UL developing standards to make drone batteries safer

By Patrick C. Miller | April 25, 2018

The UL label on electrical products that certifies their safety will soon be coming to the lithium ion batteries that power most commercial and recreational drones.

UL 3030 is the the published standard for drone electrical systems from UL LLC, the safety science company—formerly known as Underwriters Laboratories—that began back in 1894. Standards for a certification process will first be implemented in the U.S. and Canada and are expected to become the global standard over the next several years.

With sales of commercial unmanned aircraft systems (UAS) expected to exceed $12 billion by 2021, concerns remain about lithium batteries overheating, causing fires and potentially exploding. The Consumer Products Safety Commission has reported more than 200 incidents involving lithium ion batteries and drones. About 50 percent of those incidents occurred while the drone batteries were being charged.

“We see UL 3030 as being a positive, proactive way to reinforce the safety of drones because we see them as a critical part of the future,” said Ken Boyce, director of principal engineers for UL’s energy and power technologies business. “We want them to be safe.”

Today, UL has 12,000 employees, serves customers in more than 100 counties and has nearly 200 facilities around the world. Boyce said it performs 100,000 engineering evaluations every year and about 22 billion products are shipped annually with the UL mark on them.

“We’re focused on safe working and living environments,” Boyce noted. “That means having anybody who’s a consumer know that they can trust that UL mark to indicate that the product they’re bringing into their home or workplace is safe.”

To help prevent future incidents involving lithium-ion batteries in drones, UL has been working with government agencies and the UAS industry in the U.S. and Canada to develop a certification program to help reassure users and regulators that the drone’s electrical system has been evaluated to the appropriate safety standards. The initial draft of UL 3030 is already published and is in the final stages of the consensus standard process, where those requirements are under consideration by the American National Standards Institute (ANSI) and the Canadian National Standard for use as an identical document for the safety of unmanned aerial vehicles in both countries.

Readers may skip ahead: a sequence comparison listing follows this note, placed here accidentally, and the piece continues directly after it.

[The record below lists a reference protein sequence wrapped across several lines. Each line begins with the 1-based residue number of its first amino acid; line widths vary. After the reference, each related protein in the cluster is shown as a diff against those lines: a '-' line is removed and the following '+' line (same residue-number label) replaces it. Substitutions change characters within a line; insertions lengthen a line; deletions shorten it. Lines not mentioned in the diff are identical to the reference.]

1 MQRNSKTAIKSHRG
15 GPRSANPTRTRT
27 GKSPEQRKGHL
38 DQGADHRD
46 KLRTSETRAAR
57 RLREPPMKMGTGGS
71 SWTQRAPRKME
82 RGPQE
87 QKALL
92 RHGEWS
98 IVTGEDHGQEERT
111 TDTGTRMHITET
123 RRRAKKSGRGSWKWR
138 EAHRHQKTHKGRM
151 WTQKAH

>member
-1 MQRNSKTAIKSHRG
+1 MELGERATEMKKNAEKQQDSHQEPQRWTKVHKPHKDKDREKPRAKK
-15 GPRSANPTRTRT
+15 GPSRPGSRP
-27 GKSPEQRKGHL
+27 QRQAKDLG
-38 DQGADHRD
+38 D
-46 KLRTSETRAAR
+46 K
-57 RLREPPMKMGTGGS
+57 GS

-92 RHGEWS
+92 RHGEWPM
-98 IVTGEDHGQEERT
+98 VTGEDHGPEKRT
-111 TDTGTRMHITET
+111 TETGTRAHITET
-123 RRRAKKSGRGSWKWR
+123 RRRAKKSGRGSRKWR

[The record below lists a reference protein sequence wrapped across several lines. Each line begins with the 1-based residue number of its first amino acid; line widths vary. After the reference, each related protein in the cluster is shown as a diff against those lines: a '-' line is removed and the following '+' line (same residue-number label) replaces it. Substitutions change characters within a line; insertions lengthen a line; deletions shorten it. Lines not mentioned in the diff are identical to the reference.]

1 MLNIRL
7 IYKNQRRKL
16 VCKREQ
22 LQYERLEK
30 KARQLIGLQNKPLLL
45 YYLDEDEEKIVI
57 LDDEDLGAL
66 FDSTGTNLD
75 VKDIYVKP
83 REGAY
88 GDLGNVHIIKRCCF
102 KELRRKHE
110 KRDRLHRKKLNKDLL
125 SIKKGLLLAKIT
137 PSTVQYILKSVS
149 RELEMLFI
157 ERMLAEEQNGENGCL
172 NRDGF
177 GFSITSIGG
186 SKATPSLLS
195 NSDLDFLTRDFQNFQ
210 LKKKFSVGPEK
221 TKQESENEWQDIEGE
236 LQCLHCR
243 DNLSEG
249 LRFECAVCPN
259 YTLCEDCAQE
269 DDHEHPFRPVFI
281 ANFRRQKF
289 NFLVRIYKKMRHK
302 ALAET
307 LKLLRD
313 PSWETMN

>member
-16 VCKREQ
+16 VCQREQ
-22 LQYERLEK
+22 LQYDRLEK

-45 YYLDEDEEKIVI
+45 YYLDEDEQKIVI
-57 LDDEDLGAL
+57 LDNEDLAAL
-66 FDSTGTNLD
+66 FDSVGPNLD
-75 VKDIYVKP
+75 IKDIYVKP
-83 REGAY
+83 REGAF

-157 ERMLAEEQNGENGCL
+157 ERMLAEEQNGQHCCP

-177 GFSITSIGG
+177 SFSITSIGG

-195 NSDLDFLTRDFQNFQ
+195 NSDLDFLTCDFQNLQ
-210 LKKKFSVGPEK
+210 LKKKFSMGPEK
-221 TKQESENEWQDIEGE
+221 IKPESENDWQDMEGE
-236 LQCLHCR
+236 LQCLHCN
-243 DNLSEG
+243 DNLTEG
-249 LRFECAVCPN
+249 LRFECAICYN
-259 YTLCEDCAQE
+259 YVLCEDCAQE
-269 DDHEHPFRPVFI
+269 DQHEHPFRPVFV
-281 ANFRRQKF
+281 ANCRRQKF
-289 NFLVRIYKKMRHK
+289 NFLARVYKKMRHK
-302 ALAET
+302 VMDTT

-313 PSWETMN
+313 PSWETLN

“Lithium ion batteries are the workhorse of today’s technologies,” Boyce said. “They have a lot of positive attributes. They have a very high energy density, which means you pack a lot of energy into a given footprint.”

But poor battery designs, contaminants, manufacturing defects or incorrect uses can cause the battery cells to overheat. When the heat builds up to a level where it can’t dissipate fast enough, a condition known as thermal runaway occurs, causing the batteries to catch fire and sometimes explode.

“That’s the challenge we have to try to mitigate with safety science being applied proactively to batteries,” Boyce explained. “We’ve worked on a research program for about 15 years to really understand those failure modes and push that forward into battery safety standards. We’ve looked at the battery cell, the battery packs and the electronics used to keep these cells in their safe operating modes.”

Another challenge is in making drones safer without affecting their performance, a goal which Boyce believes UL 3030 has achieved.

“We really wanted to think about the particular aspects of drone use to make sure it’s the right way,” he said. “We’ve seen good consolidation into support of UL 3030. We feel good about having the drone industry, the government parties, supply chain people and users all come together and say, ‘Yes, this looks like the right set of requirements to make sure things are safe.’”